A new study reveals declines in prostate cancer screening and diagnoses in the United States in recent years, as well as decreases in the use of definitive treatments in men who have been diagnosed. (2018-05-21)

Another potential mechanism links androgen deprivation therapy to cardiovascular mortality
The mechanisms by which ADT may lead to an increased risk of sudden death were unclear. Now, a team of researchers from BWH has shed some light on this issue and their findings are published findings in the Journal of the Endocrine Society. (2018-05-21)

Finasteride does not increase risk of prostate cancer death, SWOG results show
Twenty five years after it opened for enrollment, the landmark Prostate Cancer Prevention Trial has delivered a final verdict. Finasteride, a common hormone-blocking drug, reduces mens' risk of getting prostate cancer without increasing their risk of dying from the disease. (2018-05-19)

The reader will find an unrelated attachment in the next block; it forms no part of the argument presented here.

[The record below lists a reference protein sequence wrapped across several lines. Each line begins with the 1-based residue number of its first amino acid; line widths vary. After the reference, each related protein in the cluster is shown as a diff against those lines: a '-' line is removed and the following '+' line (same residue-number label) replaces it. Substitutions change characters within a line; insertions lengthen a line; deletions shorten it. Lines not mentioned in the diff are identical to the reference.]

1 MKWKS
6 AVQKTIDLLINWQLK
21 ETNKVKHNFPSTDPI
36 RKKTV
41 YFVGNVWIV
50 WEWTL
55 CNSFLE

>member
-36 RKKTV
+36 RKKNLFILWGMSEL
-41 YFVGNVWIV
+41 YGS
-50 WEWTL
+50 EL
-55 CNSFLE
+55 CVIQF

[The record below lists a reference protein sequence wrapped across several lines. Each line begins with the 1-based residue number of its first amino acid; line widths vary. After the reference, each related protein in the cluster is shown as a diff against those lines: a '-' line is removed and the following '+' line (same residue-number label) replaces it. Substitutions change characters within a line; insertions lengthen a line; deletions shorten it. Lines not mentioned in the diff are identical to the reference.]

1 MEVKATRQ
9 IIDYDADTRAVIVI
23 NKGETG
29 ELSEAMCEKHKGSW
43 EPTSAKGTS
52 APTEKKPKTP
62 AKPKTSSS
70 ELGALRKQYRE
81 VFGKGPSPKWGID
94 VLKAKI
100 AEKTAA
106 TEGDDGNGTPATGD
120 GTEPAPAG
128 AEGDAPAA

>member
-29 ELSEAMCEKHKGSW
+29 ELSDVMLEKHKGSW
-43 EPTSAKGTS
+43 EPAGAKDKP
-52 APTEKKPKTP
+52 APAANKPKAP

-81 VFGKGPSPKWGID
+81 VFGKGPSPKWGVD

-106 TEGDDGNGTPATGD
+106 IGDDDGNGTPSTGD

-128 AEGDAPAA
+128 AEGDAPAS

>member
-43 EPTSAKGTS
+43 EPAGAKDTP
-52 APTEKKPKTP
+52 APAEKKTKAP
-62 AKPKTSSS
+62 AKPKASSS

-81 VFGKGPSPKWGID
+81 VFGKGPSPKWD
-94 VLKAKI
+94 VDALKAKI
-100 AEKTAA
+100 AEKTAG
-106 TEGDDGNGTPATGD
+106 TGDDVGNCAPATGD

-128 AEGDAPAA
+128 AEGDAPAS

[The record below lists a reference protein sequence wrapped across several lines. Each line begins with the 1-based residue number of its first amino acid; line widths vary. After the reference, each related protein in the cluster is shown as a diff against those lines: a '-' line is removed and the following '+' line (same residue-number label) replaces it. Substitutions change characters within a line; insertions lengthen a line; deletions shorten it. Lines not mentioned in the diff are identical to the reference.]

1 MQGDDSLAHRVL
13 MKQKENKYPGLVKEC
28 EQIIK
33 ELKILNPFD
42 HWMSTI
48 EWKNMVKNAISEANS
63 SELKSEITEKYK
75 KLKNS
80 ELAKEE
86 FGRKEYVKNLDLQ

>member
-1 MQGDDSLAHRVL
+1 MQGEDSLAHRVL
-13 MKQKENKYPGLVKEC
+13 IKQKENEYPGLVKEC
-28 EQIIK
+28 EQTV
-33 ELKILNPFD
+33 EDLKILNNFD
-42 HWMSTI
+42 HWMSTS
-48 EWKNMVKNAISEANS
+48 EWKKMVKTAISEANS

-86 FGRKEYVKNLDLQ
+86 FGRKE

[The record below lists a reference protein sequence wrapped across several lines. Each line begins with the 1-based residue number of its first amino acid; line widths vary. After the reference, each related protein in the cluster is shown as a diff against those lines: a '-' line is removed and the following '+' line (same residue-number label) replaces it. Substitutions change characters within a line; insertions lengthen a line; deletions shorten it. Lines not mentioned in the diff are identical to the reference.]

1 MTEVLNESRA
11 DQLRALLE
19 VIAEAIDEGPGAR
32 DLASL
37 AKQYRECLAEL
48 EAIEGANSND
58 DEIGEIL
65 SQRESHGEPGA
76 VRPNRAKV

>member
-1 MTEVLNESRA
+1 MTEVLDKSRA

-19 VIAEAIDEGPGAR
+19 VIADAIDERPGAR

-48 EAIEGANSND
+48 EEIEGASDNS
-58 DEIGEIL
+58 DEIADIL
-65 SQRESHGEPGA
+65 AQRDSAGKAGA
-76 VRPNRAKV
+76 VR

Study finds more than 40 percent of prostate biopsies could be avoided with new blood test
A multi-center study that validates the clinical performance of IsoPSA -- a new blood test that has proven to be more accurate in predicting overall risk of prostate cancer than standard prostate-specific antigen (PSA) -- will be presented during the AUA Annual Meeting this weekend in San Francisco. Results suggest that use of IsoPSA may substantially reduce the need for biopsy, and may thus lower the likelihood of overdetection and overtreatment of nonlethal prostate cancer. (2018-05-18)

Bone scan software accurately calculates prognosis of advanced prostate cancer